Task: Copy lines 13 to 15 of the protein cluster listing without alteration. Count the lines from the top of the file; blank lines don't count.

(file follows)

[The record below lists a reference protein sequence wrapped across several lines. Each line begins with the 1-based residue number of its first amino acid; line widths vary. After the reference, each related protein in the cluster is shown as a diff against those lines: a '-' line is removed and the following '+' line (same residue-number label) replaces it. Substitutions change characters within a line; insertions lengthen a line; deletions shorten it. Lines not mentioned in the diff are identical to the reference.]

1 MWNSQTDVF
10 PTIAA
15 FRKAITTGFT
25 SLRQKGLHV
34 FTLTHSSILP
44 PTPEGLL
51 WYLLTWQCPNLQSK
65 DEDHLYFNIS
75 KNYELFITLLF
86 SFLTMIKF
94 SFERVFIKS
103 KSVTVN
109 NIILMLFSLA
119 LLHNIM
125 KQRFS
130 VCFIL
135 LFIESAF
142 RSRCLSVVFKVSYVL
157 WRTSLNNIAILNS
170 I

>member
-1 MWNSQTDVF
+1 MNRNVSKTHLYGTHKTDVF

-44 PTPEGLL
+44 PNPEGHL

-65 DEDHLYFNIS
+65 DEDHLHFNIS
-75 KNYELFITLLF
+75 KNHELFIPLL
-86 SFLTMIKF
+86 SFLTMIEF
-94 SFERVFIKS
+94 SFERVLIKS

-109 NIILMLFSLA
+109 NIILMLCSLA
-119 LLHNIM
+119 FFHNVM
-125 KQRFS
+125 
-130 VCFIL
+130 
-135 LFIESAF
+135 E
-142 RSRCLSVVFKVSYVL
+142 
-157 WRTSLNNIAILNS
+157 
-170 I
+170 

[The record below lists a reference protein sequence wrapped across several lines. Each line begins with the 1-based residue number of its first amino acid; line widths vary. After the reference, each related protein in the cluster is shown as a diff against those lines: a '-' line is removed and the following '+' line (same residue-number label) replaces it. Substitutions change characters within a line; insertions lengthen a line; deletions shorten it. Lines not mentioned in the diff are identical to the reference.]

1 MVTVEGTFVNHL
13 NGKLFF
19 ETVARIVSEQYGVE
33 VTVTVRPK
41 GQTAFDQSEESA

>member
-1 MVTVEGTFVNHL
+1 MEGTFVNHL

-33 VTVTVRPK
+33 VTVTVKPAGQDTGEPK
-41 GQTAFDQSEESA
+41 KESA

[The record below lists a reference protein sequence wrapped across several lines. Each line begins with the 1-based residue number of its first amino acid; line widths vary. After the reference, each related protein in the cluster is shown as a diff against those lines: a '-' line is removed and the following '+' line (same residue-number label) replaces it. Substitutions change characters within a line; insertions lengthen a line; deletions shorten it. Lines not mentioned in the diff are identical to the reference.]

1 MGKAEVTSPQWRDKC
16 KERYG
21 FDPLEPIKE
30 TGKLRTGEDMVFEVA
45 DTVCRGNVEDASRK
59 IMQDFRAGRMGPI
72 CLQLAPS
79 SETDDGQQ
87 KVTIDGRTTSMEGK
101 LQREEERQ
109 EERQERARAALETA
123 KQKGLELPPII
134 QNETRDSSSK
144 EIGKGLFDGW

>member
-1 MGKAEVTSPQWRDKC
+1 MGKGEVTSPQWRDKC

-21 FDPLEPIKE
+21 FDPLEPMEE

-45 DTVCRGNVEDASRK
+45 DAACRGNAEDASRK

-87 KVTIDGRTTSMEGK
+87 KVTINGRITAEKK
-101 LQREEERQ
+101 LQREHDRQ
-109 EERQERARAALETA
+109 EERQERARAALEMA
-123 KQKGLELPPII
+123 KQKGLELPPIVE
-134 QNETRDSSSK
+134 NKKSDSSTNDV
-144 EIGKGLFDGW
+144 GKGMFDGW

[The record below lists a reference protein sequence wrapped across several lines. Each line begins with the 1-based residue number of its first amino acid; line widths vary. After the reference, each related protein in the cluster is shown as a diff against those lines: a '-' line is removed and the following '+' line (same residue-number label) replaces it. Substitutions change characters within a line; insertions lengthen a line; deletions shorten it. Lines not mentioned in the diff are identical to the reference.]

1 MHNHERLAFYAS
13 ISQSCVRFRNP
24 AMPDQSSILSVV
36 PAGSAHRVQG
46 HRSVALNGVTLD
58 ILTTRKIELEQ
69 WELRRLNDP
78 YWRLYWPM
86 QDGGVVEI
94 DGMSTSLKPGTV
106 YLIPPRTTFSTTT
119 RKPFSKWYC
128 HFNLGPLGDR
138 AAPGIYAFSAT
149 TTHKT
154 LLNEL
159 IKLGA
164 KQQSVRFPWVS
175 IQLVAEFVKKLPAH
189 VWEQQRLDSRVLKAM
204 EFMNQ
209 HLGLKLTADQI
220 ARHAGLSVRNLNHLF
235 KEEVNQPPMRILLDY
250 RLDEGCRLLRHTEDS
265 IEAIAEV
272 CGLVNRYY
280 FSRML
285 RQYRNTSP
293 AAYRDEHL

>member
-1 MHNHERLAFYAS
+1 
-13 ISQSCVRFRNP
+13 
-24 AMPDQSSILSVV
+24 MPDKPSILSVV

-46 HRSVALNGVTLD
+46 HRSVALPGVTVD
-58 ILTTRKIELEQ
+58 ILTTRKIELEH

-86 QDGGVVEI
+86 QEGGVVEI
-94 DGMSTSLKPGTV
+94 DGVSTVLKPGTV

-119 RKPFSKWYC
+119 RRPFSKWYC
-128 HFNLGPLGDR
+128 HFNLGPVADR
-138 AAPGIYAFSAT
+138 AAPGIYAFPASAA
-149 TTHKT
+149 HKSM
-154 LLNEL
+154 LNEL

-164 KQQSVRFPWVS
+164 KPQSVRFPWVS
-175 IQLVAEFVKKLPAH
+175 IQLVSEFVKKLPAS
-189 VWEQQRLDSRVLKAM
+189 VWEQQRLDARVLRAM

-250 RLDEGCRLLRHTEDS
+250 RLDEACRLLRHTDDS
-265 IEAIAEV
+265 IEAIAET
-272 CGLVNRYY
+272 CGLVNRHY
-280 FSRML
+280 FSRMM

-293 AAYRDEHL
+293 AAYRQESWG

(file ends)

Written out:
103 KSVTVN
109 NIILMLFSLA
119 LLHNIM